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Edward Smith (fl. 1823-49)

The landscape, figure, and portrait engraver Edward Smith may have been a native of Edinburgh but appears to have worked mostly in London. His earliest recorded plates are for Effigies Poeticae in 1823. He went on to contribute to Hogarth Moralized (1831), Hogarth's Works (1833), Fisher's Drawing Room Scrap-Book (1835), Allan Cunningham's The Cabinet Gallery of Pictures, Edward Baine's History of the County Palatine and Duchy of Lancaster (both 1836), John Carne's Syria (1836-38), Finden's Royal Gallery of British Art (1838-49), G.N. Wright's Lancashire (1842) and Gallery of Engravings (1844-46), and Engravings after the Best Pictures (1843). He engraved The Jew's Harp by Sir David Wilkie for S.C. Hall's Gems of European Art (1846), which was reprinted along with Smith's engraving of The Piper in The Wilkie Gallery (1849). Further plates after Wilkie, including Village Festival, Rent Day, and Guess My Name were independently issued by the print publishers between 1844 and 1846.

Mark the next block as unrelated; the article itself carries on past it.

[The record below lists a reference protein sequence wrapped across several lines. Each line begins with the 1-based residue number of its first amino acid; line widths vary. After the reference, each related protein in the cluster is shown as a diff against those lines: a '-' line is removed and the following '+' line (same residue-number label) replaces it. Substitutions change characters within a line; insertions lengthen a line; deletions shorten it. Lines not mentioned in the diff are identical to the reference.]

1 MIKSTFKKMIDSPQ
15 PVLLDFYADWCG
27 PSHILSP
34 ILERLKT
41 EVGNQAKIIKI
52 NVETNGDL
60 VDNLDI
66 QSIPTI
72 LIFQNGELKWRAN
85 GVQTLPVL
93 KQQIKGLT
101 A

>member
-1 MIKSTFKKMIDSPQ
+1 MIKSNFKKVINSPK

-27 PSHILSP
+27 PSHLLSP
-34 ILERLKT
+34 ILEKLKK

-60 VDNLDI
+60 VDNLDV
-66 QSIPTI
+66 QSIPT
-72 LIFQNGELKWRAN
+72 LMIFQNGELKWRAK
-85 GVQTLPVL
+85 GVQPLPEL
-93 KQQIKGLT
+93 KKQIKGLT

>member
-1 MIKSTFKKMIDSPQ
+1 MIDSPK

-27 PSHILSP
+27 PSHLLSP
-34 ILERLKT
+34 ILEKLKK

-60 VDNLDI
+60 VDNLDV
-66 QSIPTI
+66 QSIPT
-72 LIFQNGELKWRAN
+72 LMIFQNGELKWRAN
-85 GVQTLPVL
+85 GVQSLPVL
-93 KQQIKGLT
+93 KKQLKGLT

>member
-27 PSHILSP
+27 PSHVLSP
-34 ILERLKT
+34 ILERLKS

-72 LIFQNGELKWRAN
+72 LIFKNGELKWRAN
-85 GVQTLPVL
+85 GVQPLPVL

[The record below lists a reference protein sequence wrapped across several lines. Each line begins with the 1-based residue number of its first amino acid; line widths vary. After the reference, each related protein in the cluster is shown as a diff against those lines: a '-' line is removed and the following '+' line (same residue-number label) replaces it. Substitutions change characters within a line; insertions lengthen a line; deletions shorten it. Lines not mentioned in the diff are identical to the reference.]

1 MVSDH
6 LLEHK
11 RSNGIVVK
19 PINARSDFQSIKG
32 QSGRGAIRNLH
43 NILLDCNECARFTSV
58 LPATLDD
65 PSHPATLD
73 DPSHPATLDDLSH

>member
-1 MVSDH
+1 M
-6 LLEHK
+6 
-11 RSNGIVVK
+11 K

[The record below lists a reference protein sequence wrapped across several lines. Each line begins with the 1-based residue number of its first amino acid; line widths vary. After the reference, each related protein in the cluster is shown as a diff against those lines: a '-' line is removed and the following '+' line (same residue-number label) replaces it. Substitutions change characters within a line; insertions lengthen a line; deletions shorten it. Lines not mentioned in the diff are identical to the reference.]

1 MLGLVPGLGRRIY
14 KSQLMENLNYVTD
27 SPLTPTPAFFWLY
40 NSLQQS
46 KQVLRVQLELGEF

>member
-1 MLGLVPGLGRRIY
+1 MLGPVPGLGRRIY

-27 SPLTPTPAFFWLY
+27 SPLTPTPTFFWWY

Click on the thumbnail to see a full-size image of Edward Smith's engraving of Sir David Wilkie's The Piper.


  • Engen, Rodney K. Dictionary of Victorian Engravers, Print Publishers and their Works (Cambridge: Chadwyck-Healey, c1979)
  • Hunnisett, Basil. A Dictionary of British Steel Engravers (Leigh-on-Sea: F. Lewis, 1980)

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Last updated: 31-May-2005
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